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SSI2-139: The Third Wave: Rock After The Beatles: Write & Cite

This library guide is intended as a starting point for the course research paper assignment
Tips, Sources, and Help with Writing and Citing

Citing Sources

Citations are key to participating in the scholarly community. They are a way to converse with other scholars, but they also:

  • Give fair credit to others for their ideas, creations, and expressions.
  • Back up claims and statements.
  • Provide a way for an interested reader to learn more.
  • Support academic integrity.

Consult Citation Tools to learn more about different citation styles.  Collins Library also supports two knowledge management tools:  RefWorks and Zotero.

Citation Guides

The Chicago Manual of Style is most commonly used in music.

The library has two quick guides to the Chicago Manual of Style (16th edition):


Academic Integrity

Start with these sources about academic integrity, but don't hesitate to ask a librarian or your instructor if you have further questions.

Get Help at CWLT

The Center for Writing, Learning and Teaching (CWLT), located in Howarth 109, offers students opportunities to get help on all aspects of the writing process.  Services include:

  • Writing Advisors who are selected through a rigorous application process and who are specially trained to help students get started on a paper, organize their thoughts, or improve their editing skills.
  • Peer Tutors in a wide range of subjects who are nominated by professors in their disciplines and who are specially trained to help students individually or in small groups.
  • Student Accessibilty & Accomodation offers help in arranging accommodations.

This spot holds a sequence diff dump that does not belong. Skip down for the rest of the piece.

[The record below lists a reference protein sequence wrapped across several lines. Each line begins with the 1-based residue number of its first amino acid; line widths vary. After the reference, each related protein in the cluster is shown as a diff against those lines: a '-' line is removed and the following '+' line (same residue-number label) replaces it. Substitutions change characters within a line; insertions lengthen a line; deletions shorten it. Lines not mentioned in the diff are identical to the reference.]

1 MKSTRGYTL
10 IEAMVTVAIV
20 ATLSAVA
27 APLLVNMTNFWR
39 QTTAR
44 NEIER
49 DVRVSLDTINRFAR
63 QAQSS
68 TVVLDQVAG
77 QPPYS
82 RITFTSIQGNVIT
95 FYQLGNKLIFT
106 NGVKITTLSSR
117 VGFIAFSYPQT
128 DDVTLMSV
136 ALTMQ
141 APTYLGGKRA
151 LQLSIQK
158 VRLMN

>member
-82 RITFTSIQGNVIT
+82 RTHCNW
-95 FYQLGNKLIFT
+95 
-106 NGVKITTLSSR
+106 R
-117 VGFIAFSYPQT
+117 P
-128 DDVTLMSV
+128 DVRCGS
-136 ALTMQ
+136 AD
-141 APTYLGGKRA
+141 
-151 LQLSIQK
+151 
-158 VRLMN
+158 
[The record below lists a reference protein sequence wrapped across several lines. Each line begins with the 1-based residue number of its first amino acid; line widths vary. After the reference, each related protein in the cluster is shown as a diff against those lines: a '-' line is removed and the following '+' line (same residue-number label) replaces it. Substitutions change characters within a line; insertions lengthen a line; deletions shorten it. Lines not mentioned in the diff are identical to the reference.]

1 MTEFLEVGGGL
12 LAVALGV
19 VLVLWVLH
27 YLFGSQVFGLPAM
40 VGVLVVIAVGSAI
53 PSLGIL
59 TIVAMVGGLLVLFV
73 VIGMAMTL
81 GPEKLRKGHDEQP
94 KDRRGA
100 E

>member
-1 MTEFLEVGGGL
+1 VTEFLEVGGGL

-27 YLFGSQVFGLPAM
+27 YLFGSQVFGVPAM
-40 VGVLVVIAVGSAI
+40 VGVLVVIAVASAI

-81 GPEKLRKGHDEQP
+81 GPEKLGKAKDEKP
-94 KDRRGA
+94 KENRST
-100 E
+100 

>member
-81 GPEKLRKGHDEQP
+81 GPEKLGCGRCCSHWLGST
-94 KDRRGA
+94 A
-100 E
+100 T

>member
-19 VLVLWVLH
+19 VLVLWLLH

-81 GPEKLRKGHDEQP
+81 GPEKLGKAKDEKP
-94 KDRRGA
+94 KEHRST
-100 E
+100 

Annotated Bibliography: Definition & Purpose

An annotated bibliography is a summary and evaluation of sources used. It may also include works you consulted during the research process but did not use.

Keep in  mind that an abstract is not an annotation. An abstract is a summary of the source.

Why write an annotated bibliography?

  • Keeps track of source materials consulted
  • Lets the reader know what you have found
  • Demonstrates your ability to critically evaluate sources within the context of a topic


Anatomy of an Annotated Bibliography


An Annotated Bibliography consists of these parts:

  • Complete citation
  • Summary
  • Evaluation
  • Reflection

Write the annotation in complete sentences. If you quote text from the source, you must cite it.  The average length of an annotation is about 100-150 words (about 7-10 sentences).

Using Bibliographies as Shortcuts

If you find a relevant source on your topic, look at the bibliography to quickly locate additional reliable sources.

Example from an article published in the journal Popular Music History: